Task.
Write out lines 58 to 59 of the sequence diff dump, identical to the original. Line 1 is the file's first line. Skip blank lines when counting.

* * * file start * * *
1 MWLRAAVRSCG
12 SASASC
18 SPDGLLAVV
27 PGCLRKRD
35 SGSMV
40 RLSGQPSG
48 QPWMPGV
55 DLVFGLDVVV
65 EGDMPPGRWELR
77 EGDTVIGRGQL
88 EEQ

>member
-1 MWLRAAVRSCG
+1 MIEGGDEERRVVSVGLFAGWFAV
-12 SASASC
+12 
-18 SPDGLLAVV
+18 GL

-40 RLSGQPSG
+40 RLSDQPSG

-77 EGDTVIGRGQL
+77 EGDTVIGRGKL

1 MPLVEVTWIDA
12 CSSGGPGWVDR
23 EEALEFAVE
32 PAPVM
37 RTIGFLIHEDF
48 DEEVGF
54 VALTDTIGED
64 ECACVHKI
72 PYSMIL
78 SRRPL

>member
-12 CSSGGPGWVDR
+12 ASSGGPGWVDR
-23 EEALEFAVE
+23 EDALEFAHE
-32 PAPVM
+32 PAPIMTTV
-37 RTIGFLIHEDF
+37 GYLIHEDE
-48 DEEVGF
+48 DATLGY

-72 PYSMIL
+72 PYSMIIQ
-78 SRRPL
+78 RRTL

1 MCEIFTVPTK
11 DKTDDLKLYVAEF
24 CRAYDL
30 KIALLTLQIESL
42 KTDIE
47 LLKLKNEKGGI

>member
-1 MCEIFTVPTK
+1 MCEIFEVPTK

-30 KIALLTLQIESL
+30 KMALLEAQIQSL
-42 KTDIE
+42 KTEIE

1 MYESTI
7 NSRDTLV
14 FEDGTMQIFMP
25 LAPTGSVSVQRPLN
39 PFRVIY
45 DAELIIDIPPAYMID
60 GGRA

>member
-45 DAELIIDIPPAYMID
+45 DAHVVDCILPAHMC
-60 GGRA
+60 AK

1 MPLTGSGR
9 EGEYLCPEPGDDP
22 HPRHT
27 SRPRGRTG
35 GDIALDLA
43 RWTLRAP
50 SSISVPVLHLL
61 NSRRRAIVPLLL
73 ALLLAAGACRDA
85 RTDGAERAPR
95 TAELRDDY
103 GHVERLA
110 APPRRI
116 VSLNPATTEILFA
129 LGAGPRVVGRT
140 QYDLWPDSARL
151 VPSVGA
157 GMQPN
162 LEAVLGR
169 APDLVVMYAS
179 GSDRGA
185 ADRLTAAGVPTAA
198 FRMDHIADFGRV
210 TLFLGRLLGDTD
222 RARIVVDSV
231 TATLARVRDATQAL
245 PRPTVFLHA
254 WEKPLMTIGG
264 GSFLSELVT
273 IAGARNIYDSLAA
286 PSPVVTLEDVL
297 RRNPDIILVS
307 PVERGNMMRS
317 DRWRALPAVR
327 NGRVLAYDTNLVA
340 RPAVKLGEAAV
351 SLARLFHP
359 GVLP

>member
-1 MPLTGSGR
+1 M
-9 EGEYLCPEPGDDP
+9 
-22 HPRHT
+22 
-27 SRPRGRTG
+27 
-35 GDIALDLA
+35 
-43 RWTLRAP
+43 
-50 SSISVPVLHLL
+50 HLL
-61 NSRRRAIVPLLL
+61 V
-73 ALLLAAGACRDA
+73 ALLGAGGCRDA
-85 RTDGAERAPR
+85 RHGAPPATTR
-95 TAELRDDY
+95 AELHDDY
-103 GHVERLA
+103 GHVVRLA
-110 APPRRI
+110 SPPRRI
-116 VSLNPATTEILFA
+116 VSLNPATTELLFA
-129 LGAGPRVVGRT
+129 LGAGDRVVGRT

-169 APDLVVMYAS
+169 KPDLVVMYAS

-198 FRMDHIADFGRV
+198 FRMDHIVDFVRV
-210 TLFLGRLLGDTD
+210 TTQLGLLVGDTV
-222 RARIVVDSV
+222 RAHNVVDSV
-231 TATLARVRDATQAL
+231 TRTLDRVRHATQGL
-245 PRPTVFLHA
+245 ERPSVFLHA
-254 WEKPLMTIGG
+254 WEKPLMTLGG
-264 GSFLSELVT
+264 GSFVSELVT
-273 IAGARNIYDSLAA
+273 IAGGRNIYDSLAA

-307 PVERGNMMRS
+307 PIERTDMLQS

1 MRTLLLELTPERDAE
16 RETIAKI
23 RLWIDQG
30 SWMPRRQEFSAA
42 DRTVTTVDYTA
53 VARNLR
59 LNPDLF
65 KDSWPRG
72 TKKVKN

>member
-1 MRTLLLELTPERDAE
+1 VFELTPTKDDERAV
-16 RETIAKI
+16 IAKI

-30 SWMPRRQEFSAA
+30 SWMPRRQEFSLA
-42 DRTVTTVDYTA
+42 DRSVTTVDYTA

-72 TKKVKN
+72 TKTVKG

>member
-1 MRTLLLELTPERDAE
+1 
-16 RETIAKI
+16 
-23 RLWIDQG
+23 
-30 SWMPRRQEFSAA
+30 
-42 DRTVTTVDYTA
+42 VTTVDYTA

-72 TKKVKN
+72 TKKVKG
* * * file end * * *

+30 KMALLEAQIQSL
-42 KTDIE